A Rule 736 order “is without prejudice and has no res judicata . . . or other effect in any other judicial proceeding.” Rule 736 also provides an exclusive procedure for challenging an order, stating that “[a]ny challenge to a Rule 736 order must be made in a suit filed in a separate . . . proceeding in a court of competent jurisdiction.” 

The Fifth Circuit then addressed the issue of jurisdiction. The borrowers argued that the federal trial court exceeded its jurisdictional authority in “unilaterally reviv[ing] the vacated foreclosure order and modif[ying] the final disposition of the foreclosure in the Trial Court” in violation of the Rooker-Feldman doctrine.

As you may recall, “the Rooker-Feldman doctrine holds that inferior federal courts do not have the power to modify or reverse state court judgments’ except when authorized by Congress.” The doctrine applies to final judgments.

In analyzing the issue, the Fifth Circuit first noted there were two potentially applicable orders: the foreclosure order and the vacating order. The bank argued that the vacating order was improper because Rule 736 prohibits parties from challenging Rule 736 foreclosure orders in the same proceeding. 

The Fifth Circuit agreed and held that the Rooker-Feldman doctrine was inapplicable to the bank’s counterclaim, because: (1) the vacating order was not a final order, and (2) the vacating order was void under Texas law, and Rooker-Feldman does not preclude review of void state court judgments.

In ruling that the vacating order was void, the Fifth Circuit determined that because a challenge to a Rule 736 order must be made in a separate proceeding, the state trial court had no jurisdiction to review the foreclosure order, and the borrowers’ motion to vacate was an impermissible challenge to the foreclosure order.

Because the vacating order was void, the foreclosure order was the final order in the state court case. Thus, there was a question regarding whether the federal trial court had jurisdiction to consider an attack on the foreclosure order.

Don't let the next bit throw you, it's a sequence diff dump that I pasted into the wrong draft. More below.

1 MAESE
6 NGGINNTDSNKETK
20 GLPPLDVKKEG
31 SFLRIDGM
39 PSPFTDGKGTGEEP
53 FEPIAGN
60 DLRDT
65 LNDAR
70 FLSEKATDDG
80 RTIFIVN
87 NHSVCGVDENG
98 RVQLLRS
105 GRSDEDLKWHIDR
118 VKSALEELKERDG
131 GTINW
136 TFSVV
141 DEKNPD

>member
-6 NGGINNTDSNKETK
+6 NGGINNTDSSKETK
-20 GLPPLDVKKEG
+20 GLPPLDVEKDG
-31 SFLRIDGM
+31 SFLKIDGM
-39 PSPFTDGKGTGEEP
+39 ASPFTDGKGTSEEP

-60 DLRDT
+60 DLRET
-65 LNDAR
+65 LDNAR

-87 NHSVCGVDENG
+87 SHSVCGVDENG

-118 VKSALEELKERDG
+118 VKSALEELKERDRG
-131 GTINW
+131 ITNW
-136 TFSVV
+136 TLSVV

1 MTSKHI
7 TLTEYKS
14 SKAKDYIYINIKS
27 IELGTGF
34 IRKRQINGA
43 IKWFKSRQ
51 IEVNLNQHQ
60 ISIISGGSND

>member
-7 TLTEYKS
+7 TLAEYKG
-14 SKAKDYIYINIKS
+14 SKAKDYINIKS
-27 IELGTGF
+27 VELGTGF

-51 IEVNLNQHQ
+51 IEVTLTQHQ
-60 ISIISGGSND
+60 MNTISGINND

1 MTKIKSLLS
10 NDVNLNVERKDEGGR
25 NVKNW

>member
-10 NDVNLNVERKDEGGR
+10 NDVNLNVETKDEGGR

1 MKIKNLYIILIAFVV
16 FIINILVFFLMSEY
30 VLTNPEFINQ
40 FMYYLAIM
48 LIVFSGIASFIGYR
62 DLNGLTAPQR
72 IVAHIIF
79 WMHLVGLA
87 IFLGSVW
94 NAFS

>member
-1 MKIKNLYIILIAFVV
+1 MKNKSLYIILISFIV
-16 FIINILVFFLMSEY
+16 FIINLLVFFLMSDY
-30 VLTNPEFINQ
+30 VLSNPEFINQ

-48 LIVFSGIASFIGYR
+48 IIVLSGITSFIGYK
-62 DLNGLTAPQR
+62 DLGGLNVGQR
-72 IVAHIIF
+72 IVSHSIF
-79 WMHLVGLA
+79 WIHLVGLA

In ruling that Rooker-Feldman did not apply, the Fifth Circuit noted that it generally does not apply “to state decisions that would not be given preclusive effect under doctrines of res judicata and collateral estoppel.” Here, that was not the case.

After determining that it had jurisdiction, the Fifth Circuit next turned to whether the federal trial court correctly entered summary judgment in favor of the bank.

The borrowers argued that the foreclosure sale was invalid and therefore the bank did not hold valid title to the property. The crux of their argument was that the state court properly vacated the foreclosure order. The Fifth Circuit disagreed, again ruling that the state court did not have jurisdiction to enter the vacating order.

The borrowers further argued that the foreclosure order was void. The Fifth Circuit again disagreed, noting that although the state court erred by failing to hold a hearing before entering the foreclosure order, the order was not void, but merely voidable. 

Thus, the Fifth Circuit ruled that the federal trial court correctly granted summary judgment in favor of the bank.

Finally, with respect to the borrowers’ argument that the state court’s issuance of the foreclosure order without hearing denied them procedural due process, the Fifth Circuit held that the borrowers’ claim failed on the merits because “Texas law afforded [the borrowers] an adequate process for challenging” the foreclosure order.